Higher education institutions’ futures are increasingly uncertain. But higher education leaders are not powerless bystanders to these external events. Finance leaders, in particular, are critical to anticipating these future scenarios and preparing their institutions to respond.
To plan for future risks, all finance teams should consider two exercises: First, building scenario-based financial models and second, facilitating scenario planning workshops.
1. Model the financial impact of potential revenue threats
Scenario-based financial models are powerful tools that help leaders control their institutions’ destinies. They allow finance leaders to anticipate the financial impact of known, likely, and unlikely future events—and to educate boards and cabinets on the gravity of those events occurring. But by Kaufman Hall’s estimate, only 19% of higher ed institutions regularly perform this type of analysis.
This resource is part of the Build Financial Dashboards to Communicate with Boards and Other Stakeholders Roadmap. Access the Roadmap for stepwise guidance with additional tools and research.
Leaders at Stevens Institute of Technology credit scenario-based modeling with helping them prepare to respond to enrollment risks. More than half of Stevens’ enrollments are graduate students from India and China. This international enrollment saturation creates significant revenue risk. When recent political events elevated the risk to the board’s attention, Stevens’ finance team built a model to help them understand the magnitude of the risk and develop a mitigation plan. The model used what-if scenarios and sensitivity analyses to demonstrate the impact of one or both markets faltering. Ultimately, the finance team estimated that for every one lost international enrollment, they’d need to enroll 1.5 new undergraduate students.
Stevens Institute of Technology – International Recruitment Shortfall Modeling Exercise
Board Raises Concerns About International Market Saturation
- “Most of our graduate population is international, predominantly from India and China. What will we do if these markets disappear?”
Finance Builds Model to Project Impact and Inform Response
Select Inputs (Current State and Future Assumptions)
- Undergrad enrollments
- Undergrad tuition rate
- Undergrad discount rate
- Undergrad instructional costs
- Grad program enrollments
CBO and Board Develop Response Plan
- 1.5 projected new undergraduate students needed to compensate for every one lost international student
Without quantifying the risk, campus stakeholders didn’t understand the gravity of the potential fallout. The numbers were a rude awakening. They prompted leaders to plan, so they could act quickly to recover if these enrollment events unfolded.
2. Workshop the impact of revenue risks with senior leaders
Some finance leaders are also facilitating scenario planning workshops to plan for future revenue risks. In these sessions, academic and administrative leaders convene to discuss a handful of potential future scenarios that would affect institutional sustainability.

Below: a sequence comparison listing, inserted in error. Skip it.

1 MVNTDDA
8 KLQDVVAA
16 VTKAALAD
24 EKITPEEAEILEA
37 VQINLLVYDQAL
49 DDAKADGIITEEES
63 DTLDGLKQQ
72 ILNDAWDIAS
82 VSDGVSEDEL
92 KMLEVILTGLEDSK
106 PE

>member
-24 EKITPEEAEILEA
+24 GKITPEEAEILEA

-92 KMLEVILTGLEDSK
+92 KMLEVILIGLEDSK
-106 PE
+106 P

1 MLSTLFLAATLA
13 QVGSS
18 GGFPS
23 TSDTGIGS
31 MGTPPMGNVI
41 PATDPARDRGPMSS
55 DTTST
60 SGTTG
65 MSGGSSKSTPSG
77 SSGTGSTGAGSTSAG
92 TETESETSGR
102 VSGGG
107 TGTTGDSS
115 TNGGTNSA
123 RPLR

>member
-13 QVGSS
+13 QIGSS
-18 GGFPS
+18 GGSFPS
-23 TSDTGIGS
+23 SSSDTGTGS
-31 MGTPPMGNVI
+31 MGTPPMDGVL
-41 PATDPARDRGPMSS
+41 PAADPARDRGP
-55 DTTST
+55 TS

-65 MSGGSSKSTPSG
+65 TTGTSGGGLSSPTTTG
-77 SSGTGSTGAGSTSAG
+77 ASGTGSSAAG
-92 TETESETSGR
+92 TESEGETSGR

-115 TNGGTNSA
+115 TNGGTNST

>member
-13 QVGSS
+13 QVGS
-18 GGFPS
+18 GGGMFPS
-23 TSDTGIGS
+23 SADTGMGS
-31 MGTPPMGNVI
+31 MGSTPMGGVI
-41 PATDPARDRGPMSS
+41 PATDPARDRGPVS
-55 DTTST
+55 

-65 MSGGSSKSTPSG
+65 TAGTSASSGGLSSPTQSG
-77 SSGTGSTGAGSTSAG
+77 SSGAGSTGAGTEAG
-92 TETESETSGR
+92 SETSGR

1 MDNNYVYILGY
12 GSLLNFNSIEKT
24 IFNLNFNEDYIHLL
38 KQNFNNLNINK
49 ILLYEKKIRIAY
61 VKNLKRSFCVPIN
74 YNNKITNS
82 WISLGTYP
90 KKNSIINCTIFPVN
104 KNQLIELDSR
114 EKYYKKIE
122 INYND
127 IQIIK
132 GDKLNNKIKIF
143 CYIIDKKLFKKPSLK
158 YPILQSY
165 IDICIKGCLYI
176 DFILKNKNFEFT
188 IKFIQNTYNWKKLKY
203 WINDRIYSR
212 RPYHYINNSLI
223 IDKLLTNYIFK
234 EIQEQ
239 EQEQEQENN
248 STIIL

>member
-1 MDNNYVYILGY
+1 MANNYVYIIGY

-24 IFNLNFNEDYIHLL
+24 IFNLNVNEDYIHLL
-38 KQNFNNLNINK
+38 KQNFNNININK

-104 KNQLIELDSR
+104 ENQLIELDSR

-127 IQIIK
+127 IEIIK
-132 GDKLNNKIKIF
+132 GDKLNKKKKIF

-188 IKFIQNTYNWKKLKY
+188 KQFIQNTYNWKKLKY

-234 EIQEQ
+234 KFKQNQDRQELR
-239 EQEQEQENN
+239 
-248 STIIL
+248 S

The graphic below illustrates how leaders at a private research institution in the Midwest conducted such a workshop. The CBO, President, and VP of Enrollment Management brought together 38 leaders and board members to discuss four hypothetical scenarios related to pricing, financial aid, and local competition. Stakeholders discussed the scenarios in small groups and then shared out ideas with attendees more broadly.
Even if the discussed scenarios never occur, leaders benefit from deliberating over them. They may choose to implement some of their ideas anyway, and the “doomsday” nature of the discussion may be the spark needed to prompt necessary changes to institutional policy and processes.
Customizing scenario planning exercises to your campus
Whether you build quantitative models or host qualitative discussions to plan for future uncertainties, a key first step is determining which scenarios to consider. To help you get started, we built out a list of the most common scenarios modeled in higher education (on the left of the graphic below) and a starter list of assumptions to incorporate (on the right). Finance leaders should consult external research and historical results when making assumptions and should check their reasonableness with relevant subject matter experts, such as advancement leaders for assumptions about alumni giving rates.
Sample Scenarios to Model
- Long-term financial impact of strategic plans investment
- Growth and decline in professional fields central to program portfolio
- Shift in international student markets
- Changes in federal aid policy
- Expansion of campus auxilliaries
- Changes to tax code
- New alumni giving patterns
- Declines in federal research grants
- Public relations scandal
Select Assumptions to Incorporate
- Enrollment (undergraduate, graduate)
- State appropriations
- Tuition and fees
- Alumni giving
- Research funding
- Faculty mix
- Student mix
- Discount rate
- Retention rate
- Research growth
- Faculty growth
More resources on building financial dashboards
In 2014, a majority of board members at public and private institutions identified fiscal sustainability and affordability as their top two priorities. This study examines eight considerations and best-practice tools that will help you develop financial dashboards that offer peer-tested solutions to your communication challenges.
Higher education’s tough budgetary climate has heightened board and other stakeholders’ (for example, academic leaders, alumni, and parents) interest in their institutions’ financial health. In response, finance leaders are looking to build board-facing financial dashboards to meet rising stakeholder demands for financial information.